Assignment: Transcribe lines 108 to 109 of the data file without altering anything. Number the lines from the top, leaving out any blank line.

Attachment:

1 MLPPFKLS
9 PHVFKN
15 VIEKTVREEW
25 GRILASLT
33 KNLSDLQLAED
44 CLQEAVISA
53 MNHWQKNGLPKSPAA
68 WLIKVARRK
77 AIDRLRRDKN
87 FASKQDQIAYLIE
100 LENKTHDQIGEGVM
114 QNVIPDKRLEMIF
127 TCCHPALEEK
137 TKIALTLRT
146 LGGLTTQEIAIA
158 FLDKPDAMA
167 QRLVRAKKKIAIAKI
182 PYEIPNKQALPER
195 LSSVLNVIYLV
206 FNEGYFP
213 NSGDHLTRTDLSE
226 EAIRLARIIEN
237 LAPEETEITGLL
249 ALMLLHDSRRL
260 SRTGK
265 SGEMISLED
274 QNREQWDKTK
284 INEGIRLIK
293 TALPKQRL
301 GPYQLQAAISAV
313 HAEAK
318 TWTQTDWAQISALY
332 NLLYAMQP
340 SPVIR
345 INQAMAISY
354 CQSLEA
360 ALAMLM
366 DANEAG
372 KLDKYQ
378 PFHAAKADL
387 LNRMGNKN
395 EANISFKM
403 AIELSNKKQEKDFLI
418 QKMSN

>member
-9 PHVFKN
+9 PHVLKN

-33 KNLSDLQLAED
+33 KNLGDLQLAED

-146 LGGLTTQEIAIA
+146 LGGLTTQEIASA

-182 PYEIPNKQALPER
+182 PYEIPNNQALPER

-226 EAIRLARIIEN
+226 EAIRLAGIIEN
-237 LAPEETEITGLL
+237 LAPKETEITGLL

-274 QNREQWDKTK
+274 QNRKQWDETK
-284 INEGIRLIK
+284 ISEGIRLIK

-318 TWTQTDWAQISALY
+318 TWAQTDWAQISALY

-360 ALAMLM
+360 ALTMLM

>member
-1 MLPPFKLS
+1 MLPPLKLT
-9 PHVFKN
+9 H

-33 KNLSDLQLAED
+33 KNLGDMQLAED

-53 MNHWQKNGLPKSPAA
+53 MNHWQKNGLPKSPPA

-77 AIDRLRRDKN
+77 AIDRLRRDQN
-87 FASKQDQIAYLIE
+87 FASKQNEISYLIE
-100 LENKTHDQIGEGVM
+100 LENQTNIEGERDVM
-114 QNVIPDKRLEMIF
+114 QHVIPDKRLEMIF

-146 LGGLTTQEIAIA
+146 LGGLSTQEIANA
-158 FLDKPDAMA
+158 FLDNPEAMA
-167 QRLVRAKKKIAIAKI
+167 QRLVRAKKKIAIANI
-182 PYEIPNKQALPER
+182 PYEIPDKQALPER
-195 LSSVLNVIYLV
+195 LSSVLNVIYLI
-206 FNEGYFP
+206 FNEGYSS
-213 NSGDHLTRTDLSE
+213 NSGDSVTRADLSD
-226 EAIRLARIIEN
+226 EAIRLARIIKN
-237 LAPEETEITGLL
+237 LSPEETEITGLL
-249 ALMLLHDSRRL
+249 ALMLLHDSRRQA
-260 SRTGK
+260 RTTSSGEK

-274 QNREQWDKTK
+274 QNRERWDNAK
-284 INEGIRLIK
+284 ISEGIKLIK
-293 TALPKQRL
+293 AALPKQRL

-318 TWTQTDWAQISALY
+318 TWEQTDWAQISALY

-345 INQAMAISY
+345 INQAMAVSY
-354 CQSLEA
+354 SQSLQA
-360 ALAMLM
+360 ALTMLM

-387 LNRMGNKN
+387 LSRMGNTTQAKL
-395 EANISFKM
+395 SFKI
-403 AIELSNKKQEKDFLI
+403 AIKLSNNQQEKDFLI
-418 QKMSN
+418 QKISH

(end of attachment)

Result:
+284 ISEGIKLIK
-293 TALPKQRL